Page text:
5. #5 Courtney
    March 18, 2009

    This way, a woman can simply walk into the drug store and buy contraceptives without any interference. This is a terrible idea. Dodging ethical questions rarely solves them, it simply creates more layers of problems.

    Pardon me if I’m wrong, but isn’t a condom contraception? I don’t hear you advocating for condoms to be sold only by pharmacists. You’re perfectly fine with reliable male contraception being sold OTC. What you’re really advocating for is for the primary method of reliable women’s contraception to be sold by pharmacists, thus limiting their availability.

    The only ethical question I see you confronting is whether or not women should have the right to use contraception without a physician’s supervision.

  6. #6 PalMD
    March 18, 2009

    I was unclear.

    I do think that certain contraceptives should indeed require a physician’s precription, for example, IUDs…

    Reasonable people can disagree about OCPs being OTC…i happen to think it’s not a great idea, as they are not entirely benign in certain patients.

  7. #7 Whitecoat Tales
    March 18, 2009

    Courtney –
    While I see the comparison between OCP and condoms as birthcontrol, and the ethical question you raise concerning availability, they aren’t exactly the same.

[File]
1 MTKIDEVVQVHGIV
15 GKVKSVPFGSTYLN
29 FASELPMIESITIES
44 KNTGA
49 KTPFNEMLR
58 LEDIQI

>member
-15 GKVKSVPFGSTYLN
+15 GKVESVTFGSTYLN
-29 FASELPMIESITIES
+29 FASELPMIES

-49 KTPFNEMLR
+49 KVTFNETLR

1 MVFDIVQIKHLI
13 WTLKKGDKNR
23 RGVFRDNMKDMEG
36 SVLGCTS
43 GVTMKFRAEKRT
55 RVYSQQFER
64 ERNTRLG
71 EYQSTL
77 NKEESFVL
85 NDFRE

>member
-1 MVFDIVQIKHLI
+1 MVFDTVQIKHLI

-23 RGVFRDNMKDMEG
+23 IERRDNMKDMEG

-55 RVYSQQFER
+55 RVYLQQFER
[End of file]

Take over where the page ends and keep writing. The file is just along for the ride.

Different kinds of condoms still all work the same way, different kinds of oral contraceptive pills don’t all work the same way, and have different risks and benefits that need to be weighed when choosing between them. While many patients may indeed be able to do that kind of analysis, many physicians think that decision should be made in consultation with a doctor.

    Having seen a 35 year old woman die because she was on OCP, and smoking* (something she lied to her dotor about), I can tell you that oral contraceptives are not as straight forward to manage as a condom. Thats the theory behind having a doctor involved, not trying to wrest reproductive control out of the hands of women.

    *Smoking and OCP both increase risk of blood clots forming in the legs, which can then go to your lungs, a serious condition called pulmonary embolous, which can be fatal.

  8. #8 Courtney
    March 19, 2009

    That’s true that being stupid about OCPs can kill you. So can aspirin, and an 8 year old can buy that. Still not convined that OCPs should require a prescription.

  9. #9 PalMD
    March 19, 2009

    Once again, i think reasonable people can disagree, but i think your analogy is weak. Aspirin is unlikely to be harmful if used as directed. OCPs, not so much. Still, I do see your point.

  10. #10 Whitecoat Tales
    March 19, 2009

    Lets be clear, I’m NOT saying that OCPs should be prescription only, I see both sides of the issue and I’m torn on the subject.